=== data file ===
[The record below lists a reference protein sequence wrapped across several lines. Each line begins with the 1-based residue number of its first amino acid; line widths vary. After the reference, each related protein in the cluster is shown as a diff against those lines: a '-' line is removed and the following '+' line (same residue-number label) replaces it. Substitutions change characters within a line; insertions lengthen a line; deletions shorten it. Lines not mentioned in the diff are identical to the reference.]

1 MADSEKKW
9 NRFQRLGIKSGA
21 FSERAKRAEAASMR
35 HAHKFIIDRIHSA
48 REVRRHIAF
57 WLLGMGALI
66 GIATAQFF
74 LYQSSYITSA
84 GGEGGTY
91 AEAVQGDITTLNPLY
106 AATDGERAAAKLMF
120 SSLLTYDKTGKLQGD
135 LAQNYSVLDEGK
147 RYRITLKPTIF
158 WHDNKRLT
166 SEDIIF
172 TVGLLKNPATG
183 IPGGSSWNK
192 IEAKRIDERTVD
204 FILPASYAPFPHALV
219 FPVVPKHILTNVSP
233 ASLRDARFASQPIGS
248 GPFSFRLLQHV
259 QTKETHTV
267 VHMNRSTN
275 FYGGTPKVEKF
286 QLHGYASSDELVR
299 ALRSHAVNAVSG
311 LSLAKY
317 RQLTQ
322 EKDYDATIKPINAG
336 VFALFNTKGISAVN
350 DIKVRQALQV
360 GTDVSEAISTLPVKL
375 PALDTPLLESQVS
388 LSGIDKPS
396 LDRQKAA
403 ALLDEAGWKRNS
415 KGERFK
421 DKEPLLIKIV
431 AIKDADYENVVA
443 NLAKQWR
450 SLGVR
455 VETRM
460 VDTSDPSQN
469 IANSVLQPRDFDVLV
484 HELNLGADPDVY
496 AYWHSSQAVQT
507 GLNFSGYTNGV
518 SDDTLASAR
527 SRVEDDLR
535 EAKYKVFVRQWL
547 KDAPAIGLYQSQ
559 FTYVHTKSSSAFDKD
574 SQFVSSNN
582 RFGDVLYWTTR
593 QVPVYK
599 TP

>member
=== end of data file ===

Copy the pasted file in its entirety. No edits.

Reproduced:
[The record below lists a reference protein sequence wrapped across several lines. Each line begins with the 1-based residue number of its first amino acid; line widths vary. After the reference, each related protein in the cluster is shown as a diff against those lines: a '-' line is removed and the following '+' line (same residue-number label) replaces it. Substitutions change characters within a line; insertions lengthen a line; deletions shorten it. Lines not mentioned in the diff are identical to the reference.]

1 MADSEKKW
9 NRFQRLGIKSGA
21 FSERAKRAEAASMR
35 HAHKFIIDRIHSA
48 REVRRHIAF
57 WLLGMGALI
66 GIATAQFF
74 LYQSSYITSA
84 GGEGGTY
91 AEAVQGDITTLNPLY
106 AATDGERAAAKLMF
120 SSLLTYDKTGKLQGD
135 LAQNYSVLDEGK
147 RYRITLKPTIF
158 WHDNKRLT
166 SEDIIF
172 TVGLLKNPATG
183 IPGGSSWNK
192 IEAKRIDERTVD
204 FILPASYAPFPHALV
219 FPVVPKHILTNVSP
233 ASLRDARFASQPIGS
248 GPFSFRLLQHV
259 QTKETHTV
267 VHMNRSTN
275 FYGGTPKVEKF
286 QLHGYASSDELVR
299 ALRSHAVNAVSG
311 LSLAKY
317 RQLTQ
322 EKDYDATIKPINAG
336 VFALFNTKGISAVN
350 DIKVRQALQV
360 GTDVSEAISTLPVKL
375 PALDTPLLESQVS
388 LSGIDKPS
396 LDRQKAA
403 ALLDEAGWKRNS
415 KGERFK
421 DKEPLLIKIV
431 AIKDADYENVVA
443 NLAKQWR
450 SLGVR
455 VETRM
460 VDTSDPSQN
469 IANSVLQPRDFDVLV
484 HELNLGADPDVY
496 AYWHSSQAVQT
507 GLNFSGYTNGV
518 SDDTLASAR
527 SRVEDDLR
535 EAKYKVFVRQWL
547 KDAPAIGLYQSQ
559 FTYVHTKSSSAFDKD
574 SQFVSSNN
582 RFGDVLYWTTR
593 QVPVYK
599 TP

>member